7 Ways For Oregonians To Start The Year Off Healthy And Happy
The beginning of the year is always special: It’s full of hope, promise and optimism for a new chapter. After a particularly challenging year, the idea of a fresh start is especially exciting. But just because Oregonians have left 2020 behind doesn’t mean we can forget all of the important precautions in place to keep us safe and healthy.
Keeping the community safe is a team effort, which is why it’s important to continue to follow general guidelines — like staying home when possible, washing your hands frequently, avoiding others when you’re sick, and wearing a face mask or covering when outside your home. You may feel disappointed that we are still unable to gather and enjoy the outside world as usual, but fortunately, there are many ways to recognize and celebrate the new year while keeping safety measures in mind.
To keep community safety top of mind, we partnered with Oregon Health Authority to bring you seven ways Oregonians can make 2021 healthy, happy and sane.
The state of Oregon tracks the spread of COVID-19 in its communities to help health officials make decisions about which activities are safe, and what businesses can be open. Educate yourself on the rules and regulations in your county, and plan accordingly. Be prepared by having a face covering for every member of your family, creating a small “bubble” of people to see on a regular basis, and communicating effectively with the people you live with to make sure everyone understands the safety measures in place. Learn the symptoms of COVID-19, and have the phone number of a doctor or community health worker easily accessible if someone in your household gets sick.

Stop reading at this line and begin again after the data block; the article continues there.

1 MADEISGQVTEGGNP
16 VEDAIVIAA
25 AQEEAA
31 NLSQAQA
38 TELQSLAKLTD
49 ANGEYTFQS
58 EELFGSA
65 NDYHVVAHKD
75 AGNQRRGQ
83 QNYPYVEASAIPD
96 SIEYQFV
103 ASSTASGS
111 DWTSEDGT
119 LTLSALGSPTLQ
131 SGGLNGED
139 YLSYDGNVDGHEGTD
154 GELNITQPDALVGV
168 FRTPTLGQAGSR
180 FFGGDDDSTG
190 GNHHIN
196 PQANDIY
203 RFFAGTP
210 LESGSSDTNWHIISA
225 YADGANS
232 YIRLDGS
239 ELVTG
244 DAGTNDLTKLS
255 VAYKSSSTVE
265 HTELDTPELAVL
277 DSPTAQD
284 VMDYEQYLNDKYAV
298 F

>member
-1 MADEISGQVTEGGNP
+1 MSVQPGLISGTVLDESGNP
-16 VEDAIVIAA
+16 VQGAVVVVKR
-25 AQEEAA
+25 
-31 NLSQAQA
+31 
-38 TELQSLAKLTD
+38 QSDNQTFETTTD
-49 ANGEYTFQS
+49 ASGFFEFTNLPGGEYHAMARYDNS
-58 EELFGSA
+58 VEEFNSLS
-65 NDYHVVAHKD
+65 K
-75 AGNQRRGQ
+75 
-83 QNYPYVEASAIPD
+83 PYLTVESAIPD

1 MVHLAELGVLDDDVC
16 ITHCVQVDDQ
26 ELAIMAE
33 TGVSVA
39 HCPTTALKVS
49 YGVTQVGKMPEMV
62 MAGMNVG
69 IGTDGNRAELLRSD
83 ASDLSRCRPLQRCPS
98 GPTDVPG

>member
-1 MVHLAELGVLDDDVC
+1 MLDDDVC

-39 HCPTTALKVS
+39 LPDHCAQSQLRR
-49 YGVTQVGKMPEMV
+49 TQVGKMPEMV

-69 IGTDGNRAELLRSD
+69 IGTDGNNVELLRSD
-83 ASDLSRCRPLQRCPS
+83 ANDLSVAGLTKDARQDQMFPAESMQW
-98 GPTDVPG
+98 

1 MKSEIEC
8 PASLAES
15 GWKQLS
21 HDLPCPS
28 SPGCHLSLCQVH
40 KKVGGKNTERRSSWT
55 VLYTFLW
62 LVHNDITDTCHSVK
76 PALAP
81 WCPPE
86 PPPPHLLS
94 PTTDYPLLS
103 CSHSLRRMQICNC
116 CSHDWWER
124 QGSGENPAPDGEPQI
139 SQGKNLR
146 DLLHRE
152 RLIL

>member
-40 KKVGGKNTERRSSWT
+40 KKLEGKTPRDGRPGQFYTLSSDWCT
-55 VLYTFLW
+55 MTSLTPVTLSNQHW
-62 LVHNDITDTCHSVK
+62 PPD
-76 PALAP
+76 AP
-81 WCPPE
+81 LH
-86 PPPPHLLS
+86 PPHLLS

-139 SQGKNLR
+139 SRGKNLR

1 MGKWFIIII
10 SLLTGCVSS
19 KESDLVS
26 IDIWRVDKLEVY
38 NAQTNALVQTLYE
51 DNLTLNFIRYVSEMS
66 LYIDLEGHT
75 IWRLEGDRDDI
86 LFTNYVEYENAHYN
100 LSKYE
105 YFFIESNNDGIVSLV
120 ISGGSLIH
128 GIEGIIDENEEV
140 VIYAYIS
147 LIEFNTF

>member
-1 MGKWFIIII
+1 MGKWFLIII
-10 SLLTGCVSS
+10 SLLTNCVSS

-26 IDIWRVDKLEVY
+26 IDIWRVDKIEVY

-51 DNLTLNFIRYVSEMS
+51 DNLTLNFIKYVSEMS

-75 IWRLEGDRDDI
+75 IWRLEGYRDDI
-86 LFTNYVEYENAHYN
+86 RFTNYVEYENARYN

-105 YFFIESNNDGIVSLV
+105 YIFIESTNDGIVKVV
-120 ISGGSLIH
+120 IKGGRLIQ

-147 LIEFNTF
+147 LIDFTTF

The word “vacation” is often synonymous with travel, but staying home is still the safest option for your family right now. Celebrate 2021 by embracing low-risk activities, like movie nights at home, virtual game nights with loved ones, and getting outside.